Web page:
question about LSP and splitters

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scottybear
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question about LSP and splitters

Postby scottybear » Sun Mar 24, 2013 5:54 pm

So, the common wisdom here is that law school predictor is pretty terrible for splitters. Is it so bad in that it is too generous (says you have a chance where you don't), too strict (says you don't have a chance where you do), or just randomly wrong (i.e. for most numbers, your relative chance of accuracy at any given school on LSP is pretty high, but as a splitter your chance of any given school being right is like 50/50)?

Are there patterns to the incorrectness? for example, I could see it being the case that it might be right on for, say, the top 20, because maybe they get enough applicants with good numbers that they don't need to take splitters (i know some are more splitter-friendly, but this is hypothetical), and then it might be off for the rest of t1 because who KNOWS what they want, and then it starts to get more accurate again in the 2/3/4 tiers, because they will take splitters to help their medians due to fewer applicants, etc?

I feel like the information on LSP, while not as helpful for splitters as for traditional applicants, could still be helpful for splitters if contextualized properly.

I've looked at all other prediction programs I could find, been pouring over LSN, etc, but haven't been able to come up with much due to the small sample sizes, etc. For what it's worth, I'm a pretty extreme splitter, and the weird thing is, for my numbers, LSP does a fairly accurate job at predicting (perhaps not at predicting admission) what LSN might say with the exception of a few schools (two in particular, both known GPA whores. interesting. Of course, LSP inflates my chances there).

I'm currently going over the data again. Anyone else have thoughts on just HOW lps is off? I'll post more info as I find it!

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Tiago Splitter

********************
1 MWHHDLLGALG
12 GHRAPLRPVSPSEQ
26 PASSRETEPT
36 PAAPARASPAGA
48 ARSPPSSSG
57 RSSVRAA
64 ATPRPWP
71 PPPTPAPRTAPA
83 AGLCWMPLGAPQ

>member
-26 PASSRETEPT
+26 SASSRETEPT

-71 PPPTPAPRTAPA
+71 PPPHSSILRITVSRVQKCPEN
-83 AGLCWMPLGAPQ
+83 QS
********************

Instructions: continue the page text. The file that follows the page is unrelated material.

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Re: question about LSP and splitters

Postby Tiago Splitter » Sun Mar 24, 2013 6:39 pm

It's consistently overoptimistic for splitters, because it doesn't take GPA floors into account. It provides an index based on your GPA/LSAT combo, but while a 3.3/180 and a 3.7/170 might have the same index the 3.3/180 has a much lower chance to get in at a school that utilizes a 3.5 GPA floor.

scottybear
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Re: question about LSP and splitters

Postby scottybear » Sun Mar 24, 2013 9:39 pm

hm.
The question I have is, what numbers are they using? It seems like if they give a "consider" to a school given some numbers, they (hopefully) have evidence to back that up, right?

For example, a 173/2.8 splitter gets a consider at UCLA, but a deny at USC even though UCLA has higher GPA medians than USC. Why would this be showing up, unless they had data to back this up? It seems that if it was just a numbers game, based on medians, rankings, or other abstract data, UCLA should always be harder for a splitter to get into than USC. but LSP doesn't seem to think this is the case.

So either there's some data to support this, or something else is going on. Going by the "how to be a successful splitter" guide, UCLA's GPA floor is 3.4. However, a quick search of splitters on mylsn.info over the last few years shows that for people with 170-180/2.0-3.39 numbers, 42 get in, 35 get denied, and then 131 get waitlisted, which is surprising (these are all non-URM).

Am I missing something, or what does this suggest about the GPA floor? Any insights on this? Even with a 175 and a 2.9 max on mylsn, it shows that 2 non-URM applicants got in and 12 got rejected. This is pretty surprising for a school with a supposed "hard" gpa floor of 3.4

Would anyone mind shedding some more light on this, either on the LSP numbers (i.e. where they get their data, etc) or on the idea of a GPA floor, as I'm clearly missing something there, too?

thanks!

wannabelawstudent
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Re: question about LSP and splitters

Postby wannabelawstudent » Sun Mar 24, 2013 9:53 pm

Id counter Tiagos point in saying for me, it pretty much said I had less than a 5% chance of getting in anywhere I applied. But I was a mega mega splitter.

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Tiago Splitter
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Re: question about LSP and splitters

Postby Tiago Splitter » Sun Mar 24, 2013 10:00 pm

Many schools publish indexes, and where they don't LSP builds one for them using past data. The index for a particular school might be something like GPA*100 + LSAT*4. Under that system someone with a 3.2/177 has an index of 1028. Someone with a 3.7/170 has a 1050. The system will then look at all the prior data points from LSN, and see that, for example, 55% of people with an index below 1050 get in and 45% of those below 1028 get in. So both the 3.2/177 and the 3.7/170 get a "consider" from LSP. But if the school generally doesn't dip below the 3.4, the splitter's chances are really a lot worse than the other guy's even though LSP gives them a roughly equal shot. Again, LSP is NOT just comparing you to people with your numbers from LSN, but rather is comparing your index score to all prior applicants from LSN.

Using UCLA as an example, someone right at both medians has roughly the same index score as a splitter with a 2.9/177.